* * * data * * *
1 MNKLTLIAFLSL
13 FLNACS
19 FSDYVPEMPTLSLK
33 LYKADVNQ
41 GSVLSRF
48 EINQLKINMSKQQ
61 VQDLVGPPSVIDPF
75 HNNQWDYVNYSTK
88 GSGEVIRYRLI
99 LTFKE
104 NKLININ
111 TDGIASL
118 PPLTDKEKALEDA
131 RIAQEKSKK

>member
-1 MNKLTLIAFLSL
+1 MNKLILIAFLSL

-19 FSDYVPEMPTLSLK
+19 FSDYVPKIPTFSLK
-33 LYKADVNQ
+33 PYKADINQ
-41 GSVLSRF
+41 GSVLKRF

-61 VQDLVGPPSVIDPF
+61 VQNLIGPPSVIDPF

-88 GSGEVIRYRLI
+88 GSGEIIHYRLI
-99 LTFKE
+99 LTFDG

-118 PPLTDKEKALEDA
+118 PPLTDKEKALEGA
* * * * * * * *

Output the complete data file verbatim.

1 MNKLTLIAFLSL
13 FLNACS
19 FSDYVPEMPTLSLK
33 LYKADVNQ
41 GSVLSRF
48 EINQLKINMSKQQ
61 VQDLVGPPSVIDPF
75 HNNQWDYVNYSTK
88 GSGEVIRYRLI
99 LTFKE
104 NKLININ
111 TDGIASL
118 PPLTDKEKALEDA
131 RIAQEKSKK

>member
-1 MNKLTLIAFLSL
+1 MNKLILIAFLSL

-19 FSDYVPEMPTLSLK
+19 FSDYVPKIPTFSLK
-33 LYKADVNQ
+33 PYKADINQ
-41 GSVLSRF
+41 GSVLKRF

-61 VQDLVGPPSVIDPF
+61 VQNLIGPPSVIDPF

-88 GSGEVIRYRLI
+88 GSGEIIHYRLI
-99 LTFKE
+99 LTFDG

-118 PPLTDKEKALEDA
+118 PPLTDKEKALEGA